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Texas A&M University

Texas A&M is the state’s oldest public university and largest university, and one of the largest in the nation: a research-intensive, land-grant institution with more than 69,300 students, including nearly 15,000 in graduate or professional school. Students choose from more than 130 undergraduate and 272 graduate degree programs in 16 colleges and schools, and participate in more than 1,100 student-run organizations and activities (including the Big Event, the largest one-day, student-run service project in the United States).

Texas A&M ranks in the top 20 nationally in research expenditures, with more than $922 million in FY2018 (National Science Foundation), and is a member of the Association of American Universities. Texas A&M ranks at or near the top among universities nationally in the areas of academic excellence, value, and affordability; on-time student graduation rates (both overall and for minorities); student engagement and happiness; and students who graduate with less college-related debt and become the nation’s highest-earning graduates. Texas A&M also has more graduates serving as CEOs of Fortune 500 companies than any other university.

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Some resorts have launched diversity efforts to try to appeal to a wider community. Johannes Kroemer via Getty Images

Rising costs of climate change threaten to make skiing a less diverse, even more exclusive sport

As temperatures warm, ski and snowboard resorts are investing more in snowmaking and seeing their seasons shrink. Those costs roll down to customers in an already expensive sport.
When persuasion stops and violence begins, that’s the line between ‘legitimate political discourse’ and something very different, scholars explain. AP Photo/John Minchillo

What is ‘legitimate political discourse,’ and does it include the Jan. 6 attack on the Capitol?

Legitimate political discourse is based on persuasion, not coercion or violence. Two scholars of communication and democracy explain the difference.
Brian Flores was one of a few nonwhite head coaches until he was fired after the 2022 season. Photo by Wesley Hitt/Getty Images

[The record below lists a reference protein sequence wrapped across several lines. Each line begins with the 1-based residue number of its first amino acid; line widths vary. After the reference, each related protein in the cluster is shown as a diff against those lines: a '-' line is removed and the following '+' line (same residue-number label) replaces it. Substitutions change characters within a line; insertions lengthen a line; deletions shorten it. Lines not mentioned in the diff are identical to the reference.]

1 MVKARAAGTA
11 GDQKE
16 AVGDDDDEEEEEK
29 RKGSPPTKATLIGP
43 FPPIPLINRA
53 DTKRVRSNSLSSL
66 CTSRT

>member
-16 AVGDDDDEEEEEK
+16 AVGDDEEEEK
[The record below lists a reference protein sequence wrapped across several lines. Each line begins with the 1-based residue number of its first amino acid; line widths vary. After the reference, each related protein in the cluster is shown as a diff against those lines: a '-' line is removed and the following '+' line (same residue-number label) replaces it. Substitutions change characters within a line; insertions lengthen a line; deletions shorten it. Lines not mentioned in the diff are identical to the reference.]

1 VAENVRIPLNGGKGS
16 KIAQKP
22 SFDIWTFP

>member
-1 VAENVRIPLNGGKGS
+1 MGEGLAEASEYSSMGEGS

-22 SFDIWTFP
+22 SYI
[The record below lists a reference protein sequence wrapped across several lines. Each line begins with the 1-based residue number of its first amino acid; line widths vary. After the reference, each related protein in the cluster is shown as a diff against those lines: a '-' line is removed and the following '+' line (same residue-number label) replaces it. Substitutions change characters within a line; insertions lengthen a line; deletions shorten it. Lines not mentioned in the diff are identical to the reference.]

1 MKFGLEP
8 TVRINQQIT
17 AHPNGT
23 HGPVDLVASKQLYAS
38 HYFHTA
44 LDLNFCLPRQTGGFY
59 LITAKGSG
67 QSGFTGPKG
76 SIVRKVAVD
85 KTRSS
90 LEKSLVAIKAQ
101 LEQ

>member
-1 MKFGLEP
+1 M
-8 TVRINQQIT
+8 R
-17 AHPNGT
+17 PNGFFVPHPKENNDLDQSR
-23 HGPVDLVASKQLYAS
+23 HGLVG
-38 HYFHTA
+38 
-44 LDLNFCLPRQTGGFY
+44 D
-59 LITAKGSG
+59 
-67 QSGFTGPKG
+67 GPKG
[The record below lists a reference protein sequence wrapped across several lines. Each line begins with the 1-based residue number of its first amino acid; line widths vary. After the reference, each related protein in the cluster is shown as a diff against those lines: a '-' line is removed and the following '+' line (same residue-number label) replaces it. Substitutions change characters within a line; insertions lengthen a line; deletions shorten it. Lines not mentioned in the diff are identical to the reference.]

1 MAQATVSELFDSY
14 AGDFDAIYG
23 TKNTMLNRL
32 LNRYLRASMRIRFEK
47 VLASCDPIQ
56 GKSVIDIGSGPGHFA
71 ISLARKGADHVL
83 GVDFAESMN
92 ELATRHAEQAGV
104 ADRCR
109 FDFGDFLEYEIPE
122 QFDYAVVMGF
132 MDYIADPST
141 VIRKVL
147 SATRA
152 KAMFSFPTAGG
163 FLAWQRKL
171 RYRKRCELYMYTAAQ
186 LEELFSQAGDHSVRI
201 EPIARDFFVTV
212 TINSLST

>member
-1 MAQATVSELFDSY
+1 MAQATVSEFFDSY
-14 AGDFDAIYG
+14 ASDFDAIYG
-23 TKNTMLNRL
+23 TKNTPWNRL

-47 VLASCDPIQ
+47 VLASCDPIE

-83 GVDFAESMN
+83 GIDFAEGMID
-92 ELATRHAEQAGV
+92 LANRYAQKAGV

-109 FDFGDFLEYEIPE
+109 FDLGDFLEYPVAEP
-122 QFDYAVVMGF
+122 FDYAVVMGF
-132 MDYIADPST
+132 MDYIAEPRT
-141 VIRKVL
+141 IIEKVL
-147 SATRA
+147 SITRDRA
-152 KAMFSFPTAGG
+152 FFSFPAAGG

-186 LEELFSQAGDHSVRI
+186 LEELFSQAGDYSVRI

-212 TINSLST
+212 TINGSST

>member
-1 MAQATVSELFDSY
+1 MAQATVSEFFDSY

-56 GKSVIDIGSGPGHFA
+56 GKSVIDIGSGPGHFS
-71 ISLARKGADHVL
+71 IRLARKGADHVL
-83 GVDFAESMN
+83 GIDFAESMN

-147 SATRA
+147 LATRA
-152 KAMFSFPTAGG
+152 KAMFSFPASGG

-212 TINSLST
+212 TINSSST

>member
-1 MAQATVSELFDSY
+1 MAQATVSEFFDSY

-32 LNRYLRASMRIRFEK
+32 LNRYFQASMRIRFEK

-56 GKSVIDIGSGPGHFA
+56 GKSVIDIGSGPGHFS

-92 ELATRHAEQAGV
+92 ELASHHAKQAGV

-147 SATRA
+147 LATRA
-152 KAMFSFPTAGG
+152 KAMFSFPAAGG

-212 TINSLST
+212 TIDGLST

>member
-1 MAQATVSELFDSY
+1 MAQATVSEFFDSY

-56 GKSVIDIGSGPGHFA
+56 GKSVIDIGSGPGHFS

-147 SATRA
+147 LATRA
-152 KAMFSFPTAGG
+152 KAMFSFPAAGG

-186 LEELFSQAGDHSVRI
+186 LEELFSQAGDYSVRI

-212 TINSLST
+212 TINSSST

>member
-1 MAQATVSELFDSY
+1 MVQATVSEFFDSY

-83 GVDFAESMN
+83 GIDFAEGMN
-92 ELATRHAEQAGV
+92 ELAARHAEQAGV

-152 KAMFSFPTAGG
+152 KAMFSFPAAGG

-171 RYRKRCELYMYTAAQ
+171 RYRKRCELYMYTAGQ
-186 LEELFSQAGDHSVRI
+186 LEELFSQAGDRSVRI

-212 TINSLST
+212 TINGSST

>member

Almost all NFL coaches are white – lawsuit focuses on league’s abysmal record hiring diverse coaches

Despite efforts to diversify its prominent coaching ranks, the NFL has an abysmal record of hiring people of color. A recently fired Black coach’s suit alleging discrimination may hold the NFL accountable.
Why did she do all the work while Santa got all the glory? What would happen if she delivered the toys? Joe Sohm/Visions of America/Universal Images Group via Getty Images

How Mrs. Claus embodied 19th-century debates about women’s rights

Many early stories praise her work ethic and devotion. But with Mrs. Claus usually hitting the North Pole’s glass ceiling, some writers started to push back.
Chances are some of your data has already been stolen, but that doesn’t mean you should shrug data breaches off. WhataWin/iStock via Getty Images

How vulnerable is your personal information? 4 essential reads

Data breaches have become a fact of life. Here are articles from The Conversation that detail the threat, why it happens and what you can do to protect yourself.
Video games are part of a multibillion-dollar industry in which lucrative employment opportunities abound. SDI Productions via Getty Images

5 ways to break into the video game industry

A former video game executive offers advice on how to land a job in the industry.
Aerial view of the 6-megawatt Stanton Solar Farm near Orlando, Fla. Paul Hennessy/SOPA Images/LightRocket via Getty Images

Who pays and who benefits from a massive expansion of solar power?

President Biden’s proposed solar power expansion would cost $350 billion in federal support over the coming decade. An energy expert explains where that money would come from and who it would help.
The new findings, although preliminary, are raising concerns about the potential long-term effects of COVID-19. Yuichiro Chino via Getty Images

Preliminary research finds that even mild cases of COVID-19 leave a mark on the brain – but it’s not yet clear how long it lasts

Reduced brain volume in people who have experienced COVID-19 resembles brain changes typically seen in older adults. The implications of these findings are not yet clear.
Studies show video games help students learn math and science. Klaus Vedfelt/DigitalVision via Getty Images

5 reasons video games should be more widely used in school

While China has taken steps to rein in the playing of video games among students during the school week, a U.S. scholar makes the case for why the games should be featured more prominently in school.
People produce mountains of data every day, but not all data is treated the same under the law. Orbon Alija/E+ via Getty Images

Data privacy laws in the US protect profit but prevent sharing data for public good – people want the opposite

Profit-friendly data privacy laws in the U.S. are out of step with public sentiment and hinder uses the public supports, from reducing opioid overdose deaths to curbing the COVID-19 pandemic.

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